Friday: another 'Spare the Air' day


With the Bay Area experiencing a winter with some of the worst air quality in years, another "Winter Spare the Air" day has been announced for Friday, Jan. 3.

Friday will be the 26th day this season that an alert has been issued by the Bay Area Air Quality Management District, which is banning wood burning in the region because of poor air quality.

A dry, stagnant weather pattern with little wind continues to linger in the Bay Area and does not appear to be leaving any time soon, air district officials said.

"Unfortunately, weather conditions that allow smoke to build up and cause public health impacts have not changed," Jack Broadbent, executive officer of the air district, said in a statement today.

During a Spare the Air day, residents and businesses cannot use fireplaces, woodstoves, outdoor fire pits or any other wood-burning devices indoors or outdoors.

Homes that only have stoves or fireplaces as a source of heat are exempt from the ban.

Violators are subject to a $100 fine or the option to take a wood smoke awareness class. Violators face a $500 fine or higher for subsequent offenses.

Wood smoke has fine particles and other pollutants that make the air harmful to breathe and cause air pollution, according to the district.

Children, the elderly and those with respiratory conditions are most susceptible to the effects of poor air quality, district officials said.

This winter has seen the worst air quality since 2006, primarily due to the dry weather, air district spokesman Aaron Richardson said.

There were 30 "Winter Spare the Air" days for the entire winter season in 2006-2007.

"We are threatening our record for (alerts). And we're only halfway through the season," Richardson said.

The winter season started Nov. 1 and runs until Feb. 28.

More information about the daily burn status is available at or by calling (877) 4-NO-BURN.


Like this comment
Posted by Jean S.
a resident of another community
on Jan 3, 2014 at 3:10 pm

I just witnessed my neighbor's gardener with his gas powered leaf blower blowing clouds of dust 20 ft. high.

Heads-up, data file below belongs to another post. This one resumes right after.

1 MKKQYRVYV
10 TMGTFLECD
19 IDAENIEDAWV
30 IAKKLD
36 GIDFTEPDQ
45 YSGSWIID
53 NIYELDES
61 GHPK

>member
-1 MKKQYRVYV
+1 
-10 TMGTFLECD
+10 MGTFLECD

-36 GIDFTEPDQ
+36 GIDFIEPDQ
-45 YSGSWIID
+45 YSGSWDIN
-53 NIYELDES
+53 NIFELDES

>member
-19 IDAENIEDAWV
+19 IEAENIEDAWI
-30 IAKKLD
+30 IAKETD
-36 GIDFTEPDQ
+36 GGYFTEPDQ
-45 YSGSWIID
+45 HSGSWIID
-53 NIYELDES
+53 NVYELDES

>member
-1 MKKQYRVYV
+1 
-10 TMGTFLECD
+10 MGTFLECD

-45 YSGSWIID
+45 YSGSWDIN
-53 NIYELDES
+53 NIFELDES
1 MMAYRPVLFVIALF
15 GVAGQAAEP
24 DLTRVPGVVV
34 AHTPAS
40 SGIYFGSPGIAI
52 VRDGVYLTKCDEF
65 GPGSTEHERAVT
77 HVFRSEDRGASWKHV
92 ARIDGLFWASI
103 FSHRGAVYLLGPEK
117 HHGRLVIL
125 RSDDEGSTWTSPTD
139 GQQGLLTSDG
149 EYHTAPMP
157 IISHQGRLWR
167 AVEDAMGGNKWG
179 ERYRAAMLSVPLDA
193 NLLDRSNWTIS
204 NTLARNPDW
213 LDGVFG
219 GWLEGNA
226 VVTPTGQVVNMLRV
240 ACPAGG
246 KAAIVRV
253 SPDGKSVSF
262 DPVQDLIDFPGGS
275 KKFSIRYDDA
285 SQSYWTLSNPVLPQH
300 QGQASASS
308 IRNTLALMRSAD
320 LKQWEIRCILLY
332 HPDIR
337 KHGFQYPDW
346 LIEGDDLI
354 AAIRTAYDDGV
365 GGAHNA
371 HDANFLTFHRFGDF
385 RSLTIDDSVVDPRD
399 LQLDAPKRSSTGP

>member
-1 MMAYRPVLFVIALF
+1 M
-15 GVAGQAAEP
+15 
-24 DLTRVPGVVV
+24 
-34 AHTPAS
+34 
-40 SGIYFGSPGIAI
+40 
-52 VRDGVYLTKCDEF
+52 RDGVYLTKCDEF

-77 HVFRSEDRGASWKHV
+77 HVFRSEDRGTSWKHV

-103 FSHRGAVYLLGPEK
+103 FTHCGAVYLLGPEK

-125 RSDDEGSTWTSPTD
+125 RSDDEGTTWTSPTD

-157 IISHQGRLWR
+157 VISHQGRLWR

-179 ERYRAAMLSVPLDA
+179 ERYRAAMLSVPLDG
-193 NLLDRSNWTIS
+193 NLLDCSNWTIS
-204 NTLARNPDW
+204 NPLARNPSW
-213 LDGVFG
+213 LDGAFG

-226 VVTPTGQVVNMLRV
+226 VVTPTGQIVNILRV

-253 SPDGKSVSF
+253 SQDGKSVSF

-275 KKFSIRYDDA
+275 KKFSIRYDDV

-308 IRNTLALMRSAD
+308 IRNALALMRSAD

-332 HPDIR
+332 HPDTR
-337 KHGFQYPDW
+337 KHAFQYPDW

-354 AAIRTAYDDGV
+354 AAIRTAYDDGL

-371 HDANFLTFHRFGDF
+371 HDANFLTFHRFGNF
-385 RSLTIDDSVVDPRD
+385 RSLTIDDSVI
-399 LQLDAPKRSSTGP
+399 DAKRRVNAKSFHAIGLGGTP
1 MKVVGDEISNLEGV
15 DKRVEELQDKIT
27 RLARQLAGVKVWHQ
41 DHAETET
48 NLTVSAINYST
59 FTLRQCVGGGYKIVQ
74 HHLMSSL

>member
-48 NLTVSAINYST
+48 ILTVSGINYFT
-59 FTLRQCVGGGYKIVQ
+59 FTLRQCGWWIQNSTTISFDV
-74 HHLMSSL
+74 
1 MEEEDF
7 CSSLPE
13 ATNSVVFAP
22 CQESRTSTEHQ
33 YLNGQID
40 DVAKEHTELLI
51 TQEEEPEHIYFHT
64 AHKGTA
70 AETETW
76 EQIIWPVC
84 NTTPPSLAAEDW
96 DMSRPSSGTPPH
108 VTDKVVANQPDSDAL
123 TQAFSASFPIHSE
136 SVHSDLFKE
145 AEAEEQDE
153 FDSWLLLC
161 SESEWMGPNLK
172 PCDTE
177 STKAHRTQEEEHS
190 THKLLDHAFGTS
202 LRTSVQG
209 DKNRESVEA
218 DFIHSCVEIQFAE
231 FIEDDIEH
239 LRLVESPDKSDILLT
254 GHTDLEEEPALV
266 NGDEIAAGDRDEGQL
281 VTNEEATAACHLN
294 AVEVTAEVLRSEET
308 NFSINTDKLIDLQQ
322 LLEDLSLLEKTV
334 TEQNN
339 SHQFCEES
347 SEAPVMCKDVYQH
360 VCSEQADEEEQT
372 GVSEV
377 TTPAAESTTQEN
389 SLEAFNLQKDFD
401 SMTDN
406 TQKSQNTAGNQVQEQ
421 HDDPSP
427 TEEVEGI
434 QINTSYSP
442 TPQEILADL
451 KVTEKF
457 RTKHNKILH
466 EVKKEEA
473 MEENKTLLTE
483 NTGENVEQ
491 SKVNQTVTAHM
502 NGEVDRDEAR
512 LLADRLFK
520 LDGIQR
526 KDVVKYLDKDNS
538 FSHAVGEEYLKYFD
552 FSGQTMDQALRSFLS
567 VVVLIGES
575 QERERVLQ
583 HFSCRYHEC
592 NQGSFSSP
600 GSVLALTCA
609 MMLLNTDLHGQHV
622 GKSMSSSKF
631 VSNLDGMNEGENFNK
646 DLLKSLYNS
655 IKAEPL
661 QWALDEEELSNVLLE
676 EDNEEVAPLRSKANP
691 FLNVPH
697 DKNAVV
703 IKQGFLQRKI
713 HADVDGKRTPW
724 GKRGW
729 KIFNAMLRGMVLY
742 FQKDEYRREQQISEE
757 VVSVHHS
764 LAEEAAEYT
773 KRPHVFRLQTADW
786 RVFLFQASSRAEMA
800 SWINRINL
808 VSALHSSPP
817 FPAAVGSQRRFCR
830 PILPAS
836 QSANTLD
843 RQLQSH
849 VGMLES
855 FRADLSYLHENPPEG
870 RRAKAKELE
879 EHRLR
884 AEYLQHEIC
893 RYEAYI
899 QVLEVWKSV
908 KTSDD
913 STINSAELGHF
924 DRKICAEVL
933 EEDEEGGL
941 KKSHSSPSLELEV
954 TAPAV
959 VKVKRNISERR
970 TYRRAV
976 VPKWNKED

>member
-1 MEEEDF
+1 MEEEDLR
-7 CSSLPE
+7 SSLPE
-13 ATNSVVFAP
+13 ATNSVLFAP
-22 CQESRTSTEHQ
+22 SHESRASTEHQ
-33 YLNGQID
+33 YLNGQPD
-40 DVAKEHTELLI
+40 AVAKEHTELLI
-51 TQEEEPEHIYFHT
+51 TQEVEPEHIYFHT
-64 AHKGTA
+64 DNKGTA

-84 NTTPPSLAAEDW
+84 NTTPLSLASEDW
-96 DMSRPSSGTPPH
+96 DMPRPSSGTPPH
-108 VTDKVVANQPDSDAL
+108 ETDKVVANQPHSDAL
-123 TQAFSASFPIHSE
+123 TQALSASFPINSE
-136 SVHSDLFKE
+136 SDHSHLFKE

We cant have a fire on Christmas Eve or any other time on the spare the air day. How can a gardener blow clouds of dust into the air and get away with it.
Any Idea of how to stop this?

Like this comment
Posted by Duke
a resident of Old Mountain View
on Jan 3, 2014 at 7:46 pm

Jean S.
Los Altos has an anti-gas leaf blower ordinance.
I have spoken to two officers and it is basically unenforceable.
If they get a complaint from a resident and if they can catch the operator in the act of blowing (rare) and going (and there are no other pressing enforcement issues right at that moment) they confiscate the blower. Then the culprit goes to the police station, pays a small fine to retrieve his equipment, takes it to the next job and continues on with his day.
Three things might help.
1. Do not return the blower. Period. Gas blowers are fairly expensive. Then make the operator go to court or pay a substantial fine.
2. Fine the homeowner or business owner that the operator is working for. They should be responsible for allowing the law-breaking. Increase the fines for subsequent offences.
3. Ban the operator from doing business in town.
Perhaps a code enforcement person driving around with the power to do these things and relieve the police until the ordinance has some real teeth in it would be a step in the right direction.

Sorry, but further commenting on this topic has been closed.

Couples: So You Married Mom or Dad . . .
By Chandrama Anderson | 0 comments | 946 views

Eat, Surf, Love
By Laura Stec | 2 comments | 933 views

The Cost of Service
By Aldis Petriceks | 1 comment | 560 views